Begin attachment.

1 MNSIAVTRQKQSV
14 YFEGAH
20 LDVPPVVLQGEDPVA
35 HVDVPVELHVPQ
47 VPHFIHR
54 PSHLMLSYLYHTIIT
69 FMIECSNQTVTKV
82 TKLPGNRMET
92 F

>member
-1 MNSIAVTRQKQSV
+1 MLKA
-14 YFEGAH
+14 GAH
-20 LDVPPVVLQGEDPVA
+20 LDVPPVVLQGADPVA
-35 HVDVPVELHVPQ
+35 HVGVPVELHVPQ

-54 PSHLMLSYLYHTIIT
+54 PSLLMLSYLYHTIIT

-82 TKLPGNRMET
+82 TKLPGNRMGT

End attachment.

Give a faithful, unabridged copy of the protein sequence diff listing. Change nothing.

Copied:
1 MNSIAVTRQKQSV
14 YFEGAH
20 LDVPPVVLQGEDPVA
35 HVDVPVELHVPQ
47 VPHFIHR
54 PSHLMLSYLYHTIIT
69 FMIECSNQTVTKV
82 TKLPGNRMET
92 F

>member
-1 MNSIAVTRQKQSV
+1 MLKA
-14 YFEGAH
+14 GAH
-20 LDVPPVVLQGEDPVA
+20 LDVPPVVLQGADPVA
-35 HVDVPVELHVPQ
+35 HVGVPVELHVPQ

-54 PSHLMLSYLYHTIIT
+54 PSLLMLSYLYHTIIT

-82 TKLPGNRMET
+82 TKLPGNRMGT